The diagnosis code(s) must best describe the patient's condition for which the service was performed. For diagnostic tests report the result of the test if known; otherwise the symptoms prompting the performance of the test should be reported.
In addition, the beneficiary may have complicated diagnosis(es) that require them to be under the care of a primary physician for the disease that is causing the beneficiary to seek provider based routine foot care. For the asterisked conditions below, the name of the primary physician (must be a D.O. or M.D.) who made the diagnosis, and the approximate date of the last visit should be included in the record and entered on the appropriate claim forms or electronic equivalent when billing Medicare per the Benefit Policy Manual noted above. Please refer to the CMS website for instructions for billing Part A and Part B claims.
Specific Coding Guidelines:
Global surgery rules will apply to routine foot care procedure codes 11055, 11056, 11057, 11719, 11720, 11721, and G0127. As a result, an E&M service billed on the same day as a routine foot care service is not eligible for reimbursement unless the E&M service is a significant separately identifiable service, indicated by the use of modifier 25, and documented by medical records.
The patient's medical record must contain documentation that fully supports the medical necessity for services included within the LCD. (See "Indications and Limitations of Coverage.") This documentation includes, but is not limited to, relevant medical history, physical examination, and results of pertinent diagnostic tests or procedures.
Documentation supporting the medical necessity, such as physical and/or clinical findings consistent with the diagnosis and indicative of severe peripheral involvement must be maintained in the patient record.
The clinical documentation must clearly show that the patient’s condition warrants a provider rendering these services in accordance with the above instruction, and failure to provide such professional services would be hazardous to the beneficiary due to their underlying medical condition(s). The billed diagnoses should be supported with clinical findings. Failure to properly document the reasoning for the care rendered may result in denial of the claim.
There should be documentation of co-existing systemic illness. The physical examination and findings must be precise and specific, with documentation of the location, appearance, characteristics and symptoms of the nails and/or lesion(s). The procedure note must describe what, how and where the procedures were performed and correlate these treatments to the lesions documented on the physical examination. The procedure note may reference the physical examination when describing the treatment(s) given during the procedure (e.g., left great toe, or right foot, 4th digit.)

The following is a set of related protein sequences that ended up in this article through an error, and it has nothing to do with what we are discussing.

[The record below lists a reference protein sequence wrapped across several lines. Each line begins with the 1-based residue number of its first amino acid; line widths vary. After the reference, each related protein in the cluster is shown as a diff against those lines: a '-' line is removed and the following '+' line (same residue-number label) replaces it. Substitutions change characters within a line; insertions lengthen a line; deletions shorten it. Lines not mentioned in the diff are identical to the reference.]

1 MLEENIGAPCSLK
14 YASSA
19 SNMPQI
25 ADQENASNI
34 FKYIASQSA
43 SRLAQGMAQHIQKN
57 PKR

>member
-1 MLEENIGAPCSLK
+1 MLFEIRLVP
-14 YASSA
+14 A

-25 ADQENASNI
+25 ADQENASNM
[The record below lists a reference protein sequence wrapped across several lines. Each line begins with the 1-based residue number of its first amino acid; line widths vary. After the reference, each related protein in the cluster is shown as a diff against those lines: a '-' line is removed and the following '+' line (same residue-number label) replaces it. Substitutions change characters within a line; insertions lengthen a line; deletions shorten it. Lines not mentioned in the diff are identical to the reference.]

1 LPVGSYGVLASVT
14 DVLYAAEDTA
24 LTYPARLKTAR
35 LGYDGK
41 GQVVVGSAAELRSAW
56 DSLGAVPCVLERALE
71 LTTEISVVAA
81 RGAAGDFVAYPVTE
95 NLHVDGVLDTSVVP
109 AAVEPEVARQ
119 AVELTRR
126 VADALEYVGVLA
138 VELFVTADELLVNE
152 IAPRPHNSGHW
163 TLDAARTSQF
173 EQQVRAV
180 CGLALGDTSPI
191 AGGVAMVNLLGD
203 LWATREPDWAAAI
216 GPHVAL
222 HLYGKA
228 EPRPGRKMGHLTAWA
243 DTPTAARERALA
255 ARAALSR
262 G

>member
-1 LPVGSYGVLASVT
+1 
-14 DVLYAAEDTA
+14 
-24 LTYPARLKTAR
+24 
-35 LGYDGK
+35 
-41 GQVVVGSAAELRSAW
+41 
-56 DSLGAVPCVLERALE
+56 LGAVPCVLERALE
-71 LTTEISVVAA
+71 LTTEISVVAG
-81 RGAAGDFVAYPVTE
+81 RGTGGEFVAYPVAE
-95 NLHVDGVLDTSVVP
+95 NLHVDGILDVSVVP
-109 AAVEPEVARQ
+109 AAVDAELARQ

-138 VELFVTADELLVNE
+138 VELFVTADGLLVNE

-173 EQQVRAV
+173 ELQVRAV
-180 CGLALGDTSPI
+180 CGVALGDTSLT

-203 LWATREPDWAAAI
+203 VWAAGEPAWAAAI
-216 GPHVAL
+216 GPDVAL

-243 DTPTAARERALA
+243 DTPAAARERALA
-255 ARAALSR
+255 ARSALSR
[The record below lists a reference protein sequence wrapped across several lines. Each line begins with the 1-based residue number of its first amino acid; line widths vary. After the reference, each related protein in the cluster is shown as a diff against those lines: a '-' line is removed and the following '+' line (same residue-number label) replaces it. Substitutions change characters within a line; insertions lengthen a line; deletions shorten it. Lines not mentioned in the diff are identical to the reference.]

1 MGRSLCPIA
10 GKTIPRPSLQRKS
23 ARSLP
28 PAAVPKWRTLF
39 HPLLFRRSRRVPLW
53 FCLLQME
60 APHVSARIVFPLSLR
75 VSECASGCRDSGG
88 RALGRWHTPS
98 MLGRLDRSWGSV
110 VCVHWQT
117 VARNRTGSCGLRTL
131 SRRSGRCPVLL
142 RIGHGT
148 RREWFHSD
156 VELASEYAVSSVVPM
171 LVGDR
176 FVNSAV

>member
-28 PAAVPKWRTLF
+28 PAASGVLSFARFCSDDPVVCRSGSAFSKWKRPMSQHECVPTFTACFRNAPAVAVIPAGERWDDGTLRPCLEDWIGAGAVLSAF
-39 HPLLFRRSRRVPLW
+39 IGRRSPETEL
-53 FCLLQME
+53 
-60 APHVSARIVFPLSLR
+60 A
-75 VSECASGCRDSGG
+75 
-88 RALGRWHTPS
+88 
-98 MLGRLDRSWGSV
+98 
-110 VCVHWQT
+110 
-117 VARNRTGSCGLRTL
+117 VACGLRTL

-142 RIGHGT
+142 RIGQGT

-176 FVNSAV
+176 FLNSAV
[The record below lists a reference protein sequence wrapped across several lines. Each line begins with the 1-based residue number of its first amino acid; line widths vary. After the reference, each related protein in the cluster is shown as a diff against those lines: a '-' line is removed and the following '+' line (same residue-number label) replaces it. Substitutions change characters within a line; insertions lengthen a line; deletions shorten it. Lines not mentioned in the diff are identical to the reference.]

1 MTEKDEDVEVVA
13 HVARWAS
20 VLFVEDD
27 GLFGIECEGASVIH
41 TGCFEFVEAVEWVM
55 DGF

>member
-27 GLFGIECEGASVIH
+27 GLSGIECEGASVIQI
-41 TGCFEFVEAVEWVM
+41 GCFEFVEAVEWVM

There must be adequate medical documentation to demonstrate the need for routine foot care services as outlined in this determination. This documentation may be office records, physician notes or diagnoses characterizing the patient’s physical status as being of such severity to meet the criteria for exceptions to the Medicare routine foot care exclusion.
Routine identification of fungi in the toenail either by culture or similarly by either nucleic acid probes or amplified probe technique only is medically indicated only when necessary to differentiate fungal disease from psoriatic nail, or when definitive treatment for prolonged oral antifungal therapy has been planned and there must be adequate documentation in the file. If cultures or nucleic acid probes or amplified probe techniques are performed and billed, documentation of cultures or nucleic acid probes or amplified probe techniques and the need for prolonged oral antifungal therapy must be in the patient record and available to Medicare upon request.
Routine foot care services are considered medically necessary once (1) in 60 days. More frequent services will be considered not medically necessary. Services for debridement of more than five nails in a single day may be subject to special review.
- Covered exceptions to routine foot care services are considered medically necessary once (1) in 60 days. More frequent services will be denied as not reasonable and necessary.
- The exclusion of foot care is determined by the nature of the service, regardless of the clinician who performs the service.
- Medicare allows payment for routine foot care only if the conditions under indications are met. These conditions describe the systemic diseases and their peripheral complications that increase the danger for infection and injury if a non-professional provides these services.
- Services not meeting the criteria in this statement of national coverage will be denied as statutory non-covered services. For diagnosis codes designated by an asterisk (*), we will require the date the patient was last seen (DPLS) and the NPI of the Doctor of Medicine or Doctor of Osteopathic Medicine actively managing the patient’s systemic condition.
- Nail debridement procedures are considered non-covered routine foot care when these services do not meet the guidelines outlined above for mycotic nail services or are not based on the presence of a systemic condition. If the nail debridement procedures are performed in the absence of mycotic nails and as part of foot care, they must meet the same criteria as all other routine foot care services to be considered for payment.
- Foot care services that do not require a professional would be considered routine and not a Medicare benefit. Professional in this situation is defined as an M.D., D.O., D.P.M., Nurse Practitioner, Clinical Nurse Specialist, or Physician Assistant.
- Effective for dates of service on or after December 1, 2023, a Registered Nurse that holds foot care certification (CFCN®) may perform covered foot care services when all the following requirements are met:
- Services are performed under direct supervision of a physician or other practitioner
- All requirements of the “incident to” provision are met per the CMS Medicare Benefit Policy Manual
- Proof of accredited Foot Care Nurse certification must be included in the documentation
- All other coverage provisions outlined in this Billing and Coding Article are met